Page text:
‘Operation Emerald Shield’ tests responders, hospitals

Emergency agencies engage in active violence training on Oak Street Wednesday

May 19, 2018 — The ongoing danger posed to communities from gun violence continues to thrust itself to the center of a highly-charged national discussion.

While people may disagree on what can or should be done to stem this deadly trend in American society, everyone agrees that communities and first responders everywhere should be prepared to confront and defeat an active shooter.

On Wednesday, May 23, Florence first responders, in coordination with PeaceHealth Peace Harbor Medical Center, will be conducting an integrated, multi-department exercise to prepare for an active violence emergency.

The Florence training is part of a larger county-wide series of staged events and informational workshops conducted to assist first responders in a larger scale scenario.

 Western Lane Ambulance District (WLAD) Chief of Operations Matt House will be coordinating local participation in what has been named “Operation Emerald Shield.”

House wants to inform the community of the joint effort being undertaken to provide training to the individuals that will be involved in dealing with potential active violence in the future.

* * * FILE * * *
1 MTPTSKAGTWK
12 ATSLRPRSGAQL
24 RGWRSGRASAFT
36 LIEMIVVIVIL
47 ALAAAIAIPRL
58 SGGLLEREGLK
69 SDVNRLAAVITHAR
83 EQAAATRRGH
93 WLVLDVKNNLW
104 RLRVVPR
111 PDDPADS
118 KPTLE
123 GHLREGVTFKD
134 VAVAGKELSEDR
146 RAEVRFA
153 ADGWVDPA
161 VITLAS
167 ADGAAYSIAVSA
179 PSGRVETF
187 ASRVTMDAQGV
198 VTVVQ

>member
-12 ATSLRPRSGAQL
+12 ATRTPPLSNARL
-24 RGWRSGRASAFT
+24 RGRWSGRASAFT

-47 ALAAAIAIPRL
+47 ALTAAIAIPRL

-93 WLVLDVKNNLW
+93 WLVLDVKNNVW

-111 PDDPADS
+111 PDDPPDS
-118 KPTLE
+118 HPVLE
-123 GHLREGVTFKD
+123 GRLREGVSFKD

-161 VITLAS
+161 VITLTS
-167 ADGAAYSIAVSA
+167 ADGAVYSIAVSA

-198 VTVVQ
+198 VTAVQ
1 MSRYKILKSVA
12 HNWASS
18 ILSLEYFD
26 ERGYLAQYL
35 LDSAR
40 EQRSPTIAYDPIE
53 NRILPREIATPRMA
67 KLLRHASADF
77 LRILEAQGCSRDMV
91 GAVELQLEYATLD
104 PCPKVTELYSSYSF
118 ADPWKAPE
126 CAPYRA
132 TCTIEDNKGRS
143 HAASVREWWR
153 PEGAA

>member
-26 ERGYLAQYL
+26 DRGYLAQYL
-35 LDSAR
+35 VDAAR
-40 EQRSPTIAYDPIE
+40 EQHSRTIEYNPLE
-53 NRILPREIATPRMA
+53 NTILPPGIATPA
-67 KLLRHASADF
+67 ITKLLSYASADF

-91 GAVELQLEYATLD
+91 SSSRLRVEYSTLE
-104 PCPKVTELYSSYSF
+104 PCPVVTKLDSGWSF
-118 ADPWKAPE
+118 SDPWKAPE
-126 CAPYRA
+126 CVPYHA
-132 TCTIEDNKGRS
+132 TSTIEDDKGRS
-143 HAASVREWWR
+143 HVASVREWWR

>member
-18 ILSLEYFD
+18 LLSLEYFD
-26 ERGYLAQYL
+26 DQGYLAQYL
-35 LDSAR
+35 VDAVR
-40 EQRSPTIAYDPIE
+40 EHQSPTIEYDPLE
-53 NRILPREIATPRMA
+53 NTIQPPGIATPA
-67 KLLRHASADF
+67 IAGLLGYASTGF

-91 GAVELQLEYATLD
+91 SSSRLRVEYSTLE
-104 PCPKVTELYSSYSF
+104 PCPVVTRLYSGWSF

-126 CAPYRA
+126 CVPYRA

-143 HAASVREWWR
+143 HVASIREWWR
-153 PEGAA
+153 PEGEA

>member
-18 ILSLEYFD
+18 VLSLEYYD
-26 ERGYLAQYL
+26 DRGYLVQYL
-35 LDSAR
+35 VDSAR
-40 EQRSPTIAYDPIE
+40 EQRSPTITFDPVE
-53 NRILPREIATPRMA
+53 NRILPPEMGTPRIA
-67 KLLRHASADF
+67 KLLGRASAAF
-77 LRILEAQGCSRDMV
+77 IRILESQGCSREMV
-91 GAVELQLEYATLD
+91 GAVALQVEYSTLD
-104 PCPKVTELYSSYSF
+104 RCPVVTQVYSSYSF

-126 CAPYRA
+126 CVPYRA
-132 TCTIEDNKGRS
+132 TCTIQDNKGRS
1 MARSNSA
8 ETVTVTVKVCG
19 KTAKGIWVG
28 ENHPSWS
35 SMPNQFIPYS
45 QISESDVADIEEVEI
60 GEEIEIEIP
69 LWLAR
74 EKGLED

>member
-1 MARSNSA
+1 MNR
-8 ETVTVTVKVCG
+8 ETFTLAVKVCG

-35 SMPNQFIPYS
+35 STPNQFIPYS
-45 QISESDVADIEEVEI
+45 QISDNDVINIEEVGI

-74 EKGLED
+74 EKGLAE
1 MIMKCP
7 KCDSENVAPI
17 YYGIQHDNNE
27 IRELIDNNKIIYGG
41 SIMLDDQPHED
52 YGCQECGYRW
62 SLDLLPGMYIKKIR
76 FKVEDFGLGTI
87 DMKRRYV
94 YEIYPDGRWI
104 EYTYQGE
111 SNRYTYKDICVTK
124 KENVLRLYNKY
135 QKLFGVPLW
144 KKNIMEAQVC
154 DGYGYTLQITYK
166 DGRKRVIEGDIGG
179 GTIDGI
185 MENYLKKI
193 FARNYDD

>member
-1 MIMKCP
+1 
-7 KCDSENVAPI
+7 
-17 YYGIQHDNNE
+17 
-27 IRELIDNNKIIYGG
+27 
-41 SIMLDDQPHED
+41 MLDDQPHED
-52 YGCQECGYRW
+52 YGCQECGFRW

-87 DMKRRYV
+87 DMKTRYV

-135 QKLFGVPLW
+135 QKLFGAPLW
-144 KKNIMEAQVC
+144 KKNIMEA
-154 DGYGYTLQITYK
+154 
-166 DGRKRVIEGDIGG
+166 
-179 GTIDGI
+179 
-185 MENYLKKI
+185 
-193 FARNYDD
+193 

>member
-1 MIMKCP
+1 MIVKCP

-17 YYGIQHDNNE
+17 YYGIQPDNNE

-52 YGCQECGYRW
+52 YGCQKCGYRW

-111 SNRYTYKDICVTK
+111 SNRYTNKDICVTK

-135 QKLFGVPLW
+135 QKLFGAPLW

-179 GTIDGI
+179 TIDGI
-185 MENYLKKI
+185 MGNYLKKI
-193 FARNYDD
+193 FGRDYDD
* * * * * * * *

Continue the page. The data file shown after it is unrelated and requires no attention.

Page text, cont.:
He said that Florence Police Department, Peace Harbor Medical Center, Siuslaw Valley Fire and Rescue and Western Lane Ambulance District will be conducting the training exercise on May 23 from 9 a.m. to 1 p.m. at Lane Community College Florence Center, 3149 Oak St.

“At the same time we are doing our local exercise, Eugene/ Springfield will be conducting a similar active violent exercise at Autzen Stadium. We intentionally planned the event on this day to test our local capabilities without the options to transfer patients out of the area,” House said.

Portions of Oak Street will be closed for a short period of time that morning.

“While we are conducting this exercise, citizens should be aware that we will be temporarily closing Oak Street from 34th Street to 30th to fully test our responders,” House said. “There should be minimal impact to the community, we just want to alert the citizens of this exercise we are conducting, so they are not alarmed.”

According to House, the goal of this exercise is to create stress for participating agencies and the hospital to evaluate their respective capabilities.

 “Law enforcement will be focusing on strategies and tactics on active violent scenes and the Unified Command system,” he said. “Fire and EMS will be focusing their training on Incident Command System, scene management, triage, treatment and transport of patients during the exercise. Peace Harbor will be testing its in-hospital Incident Command System.

“Fire, EMS, police and the hospitals have all set up realis- tic objectives for this exercise, and this is what the Subject Matter Experts will be evaluating.”

House also asked that residents use caution while driving in and around the training site and to look for alternate routes where possible.

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